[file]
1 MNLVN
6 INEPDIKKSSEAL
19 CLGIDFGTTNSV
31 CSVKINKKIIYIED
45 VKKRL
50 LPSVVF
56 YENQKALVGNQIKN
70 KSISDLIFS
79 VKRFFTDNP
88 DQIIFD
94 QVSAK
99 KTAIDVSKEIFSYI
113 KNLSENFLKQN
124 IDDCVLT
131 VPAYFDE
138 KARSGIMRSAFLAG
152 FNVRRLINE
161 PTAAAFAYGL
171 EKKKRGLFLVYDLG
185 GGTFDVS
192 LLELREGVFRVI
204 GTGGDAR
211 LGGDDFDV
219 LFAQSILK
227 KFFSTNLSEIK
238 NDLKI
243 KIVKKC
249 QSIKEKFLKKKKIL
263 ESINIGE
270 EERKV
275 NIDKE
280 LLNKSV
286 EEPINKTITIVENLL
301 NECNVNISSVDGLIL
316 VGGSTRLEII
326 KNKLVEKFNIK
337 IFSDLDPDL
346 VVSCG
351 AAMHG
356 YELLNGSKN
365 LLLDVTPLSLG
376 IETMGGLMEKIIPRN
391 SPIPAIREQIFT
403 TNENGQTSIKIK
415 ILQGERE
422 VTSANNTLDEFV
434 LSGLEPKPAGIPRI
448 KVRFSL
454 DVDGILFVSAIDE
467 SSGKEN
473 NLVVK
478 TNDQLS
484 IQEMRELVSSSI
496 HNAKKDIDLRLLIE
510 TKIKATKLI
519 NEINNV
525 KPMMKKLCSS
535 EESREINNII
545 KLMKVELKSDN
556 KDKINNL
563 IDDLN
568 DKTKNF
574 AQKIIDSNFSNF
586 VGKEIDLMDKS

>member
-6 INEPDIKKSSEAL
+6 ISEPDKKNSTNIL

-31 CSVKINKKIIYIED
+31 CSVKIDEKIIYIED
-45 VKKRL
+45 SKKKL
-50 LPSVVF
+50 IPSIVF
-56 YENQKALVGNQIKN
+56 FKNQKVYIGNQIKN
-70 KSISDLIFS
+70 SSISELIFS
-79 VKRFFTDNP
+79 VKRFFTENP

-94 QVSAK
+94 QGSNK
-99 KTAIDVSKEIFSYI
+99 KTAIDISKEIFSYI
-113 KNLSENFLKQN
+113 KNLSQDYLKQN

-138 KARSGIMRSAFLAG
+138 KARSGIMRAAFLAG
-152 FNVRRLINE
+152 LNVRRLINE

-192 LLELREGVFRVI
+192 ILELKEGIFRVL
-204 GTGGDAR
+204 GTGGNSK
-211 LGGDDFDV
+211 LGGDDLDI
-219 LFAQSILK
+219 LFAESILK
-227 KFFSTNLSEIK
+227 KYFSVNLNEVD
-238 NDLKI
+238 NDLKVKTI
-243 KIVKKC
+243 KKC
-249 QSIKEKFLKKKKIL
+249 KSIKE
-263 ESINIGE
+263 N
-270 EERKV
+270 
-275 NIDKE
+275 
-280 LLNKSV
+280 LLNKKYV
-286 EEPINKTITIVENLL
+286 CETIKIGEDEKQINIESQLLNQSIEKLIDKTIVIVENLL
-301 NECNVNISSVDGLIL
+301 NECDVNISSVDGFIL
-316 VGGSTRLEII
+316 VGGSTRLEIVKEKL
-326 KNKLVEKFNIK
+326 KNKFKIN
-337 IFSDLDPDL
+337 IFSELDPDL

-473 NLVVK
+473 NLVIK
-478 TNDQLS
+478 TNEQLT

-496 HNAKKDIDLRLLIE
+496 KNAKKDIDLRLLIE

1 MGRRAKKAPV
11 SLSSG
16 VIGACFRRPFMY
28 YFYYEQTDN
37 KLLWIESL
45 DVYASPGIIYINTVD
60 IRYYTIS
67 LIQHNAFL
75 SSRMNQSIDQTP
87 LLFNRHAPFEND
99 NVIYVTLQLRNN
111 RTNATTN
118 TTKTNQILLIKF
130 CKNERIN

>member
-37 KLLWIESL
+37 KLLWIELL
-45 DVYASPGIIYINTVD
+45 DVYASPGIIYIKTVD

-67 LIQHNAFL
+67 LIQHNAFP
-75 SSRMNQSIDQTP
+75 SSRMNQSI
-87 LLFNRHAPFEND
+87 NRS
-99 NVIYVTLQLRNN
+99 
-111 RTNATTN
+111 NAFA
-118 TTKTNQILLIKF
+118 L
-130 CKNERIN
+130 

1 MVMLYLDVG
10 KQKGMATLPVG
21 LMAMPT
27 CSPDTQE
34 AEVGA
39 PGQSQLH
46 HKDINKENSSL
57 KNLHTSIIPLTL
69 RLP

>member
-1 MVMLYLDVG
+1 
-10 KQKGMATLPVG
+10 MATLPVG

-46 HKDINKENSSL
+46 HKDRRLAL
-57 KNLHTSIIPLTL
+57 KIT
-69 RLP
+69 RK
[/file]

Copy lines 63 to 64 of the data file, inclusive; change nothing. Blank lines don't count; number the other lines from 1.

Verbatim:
574 AQKIIDSNFSNF
586 VGKEIDLMDKS